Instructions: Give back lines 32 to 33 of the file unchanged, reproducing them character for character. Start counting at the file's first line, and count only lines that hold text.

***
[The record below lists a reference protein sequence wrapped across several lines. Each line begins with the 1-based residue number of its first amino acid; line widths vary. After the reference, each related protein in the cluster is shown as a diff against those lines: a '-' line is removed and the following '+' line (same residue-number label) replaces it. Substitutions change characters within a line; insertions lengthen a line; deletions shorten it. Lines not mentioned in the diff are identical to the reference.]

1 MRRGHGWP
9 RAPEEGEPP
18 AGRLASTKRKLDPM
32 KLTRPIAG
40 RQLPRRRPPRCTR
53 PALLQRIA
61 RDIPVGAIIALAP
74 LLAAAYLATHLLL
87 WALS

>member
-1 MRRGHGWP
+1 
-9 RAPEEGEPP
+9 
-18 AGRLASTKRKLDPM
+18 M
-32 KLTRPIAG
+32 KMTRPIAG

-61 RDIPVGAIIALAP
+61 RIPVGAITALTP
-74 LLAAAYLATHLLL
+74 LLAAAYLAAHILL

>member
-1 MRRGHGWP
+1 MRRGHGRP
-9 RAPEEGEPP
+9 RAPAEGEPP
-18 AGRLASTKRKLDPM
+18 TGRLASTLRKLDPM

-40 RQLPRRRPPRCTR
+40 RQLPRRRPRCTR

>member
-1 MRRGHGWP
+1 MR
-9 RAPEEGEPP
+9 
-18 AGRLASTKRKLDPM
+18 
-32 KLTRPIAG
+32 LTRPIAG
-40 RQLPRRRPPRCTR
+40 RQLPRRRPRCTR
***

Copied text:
+40 RQLPRRRPRCTR

>member